The £6bn Artemis Income fund should be able to cope with the departure of long-term manager Adrian Gosden, according to fund buyers.
Last week, Investment Adviser revealed that Mr Gosden, who has co-managed the Income fund with Adrian Frost since 2003 and also helps run the company’s £1.1bn High Income product, was to leave the asset manager.
Investment Adviser understands the exit follows a difference of opinion over the division of responsibilities and succession planning on the fund, despite the portfolio having an impressive long-term track record under the pair’s stewardship.
Mr Gosden’s efforts have helped Artemis Income post a 92.8 per cent return over the past 10 years, according to FE Analytics, compared with a 66 per cent return for the IA UK Equity Income sector and a 65 per cent rise in the FTSE All-Share.
Square Mile Investment Consulting and Research suspended its rating on the portfolio following the news, a decision it said was “not taken lightly”. But a number of fund selectors believe the departure of Mr Gosden is unlikely to endanger performance.
Daniel Lockyer, a manager for Hawksmoor, said his views on the product were unchanged due to a belief both in Mr Frost – who has committed to staying with the firm for at least three years – and Artemis’s ability to replace him if needed.
With Artemis Income co-manager Nick Shenton having only worked on the fund since 2014, it is understood the fund house is seeking to recruit a replacement for Mr Gosden.
“Artemis has the clout to replace [Mr Frost] with a high-calibre hire who will take over the fund in three years’ time,” Mr Lockyer said. “It doesn’t change my view on the fund, which is that it is ‘fine’ – nothing spectacular but never going to disappoint either,” he added.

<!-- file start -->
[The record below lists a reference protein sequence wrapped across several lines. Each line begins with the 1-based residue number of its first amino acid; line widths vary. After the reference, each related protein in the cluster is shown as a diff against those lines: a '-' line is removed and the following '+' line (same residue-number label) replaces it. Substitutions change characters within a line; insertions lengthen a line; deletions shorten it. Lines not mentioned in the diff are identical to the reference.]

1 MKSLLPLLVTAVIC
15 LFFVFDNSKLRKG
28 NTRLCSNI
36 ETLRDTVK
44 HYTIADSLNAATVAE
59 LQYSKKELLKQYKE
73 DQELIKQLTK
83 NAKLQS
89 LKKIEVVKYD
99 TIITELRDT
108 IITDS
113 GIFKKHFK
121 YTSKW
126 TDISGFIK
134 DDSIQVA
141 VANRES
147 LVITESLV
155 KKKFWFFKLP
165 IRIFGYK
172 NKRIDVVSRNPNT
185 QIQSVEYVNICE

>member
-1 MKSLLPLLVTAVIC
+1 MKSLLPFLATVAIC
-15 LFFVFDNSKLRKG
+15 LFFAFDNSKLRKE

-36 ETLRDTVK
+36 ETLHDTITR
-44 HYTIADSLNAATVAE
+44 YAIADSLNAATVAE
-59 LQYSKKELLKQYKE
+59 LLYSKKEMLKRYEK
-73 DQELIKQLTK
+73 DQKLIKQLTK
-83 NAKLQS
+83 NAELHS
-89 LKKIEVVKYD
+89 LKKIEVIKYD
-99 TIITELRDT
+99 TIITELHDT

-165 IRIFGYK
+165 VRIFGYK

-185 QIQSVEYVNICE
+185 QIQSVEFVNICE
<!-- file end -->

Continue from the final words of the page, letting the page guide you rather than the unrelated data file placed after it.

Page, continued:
Parmenion investment manager Andrew Gilbert stressed that the Income fund’s “consistently repeatable” process could allay any personnel concerns that may arise.
“[We] sold the majority of our holding in Artemis Income [previously] as part of a broader review of our equity income asset class, but we remain of the view that this is a high-quality fund which is likely to remain a core proposition for many investors,” he said.
“We deliberately look for funds with an investment process that is consistently repeatable. While we are sad to see Adrian Gosden leave, we feel that Adrian Frost’s commitment to stay at least another three years with the support of Nick Shenton should be sufficient to maintain the fund’s attractive risk-adjusted returns.”
Richard Philbin, chief investment officer of Wellian Investment Solutions, said the departure had not caused him to remove his exposure to the fund, although he suggested it could prompt concerns about Mr Frost’s ultimate successor.
“The question it raises is on succession planning,” he said. “If someone who has worked with you for a decade isn’t good enough [to succeed you] and if there’s a reason [Frost] didn’t hand over the reins before, will he be comfortable letting go in three years’ time?”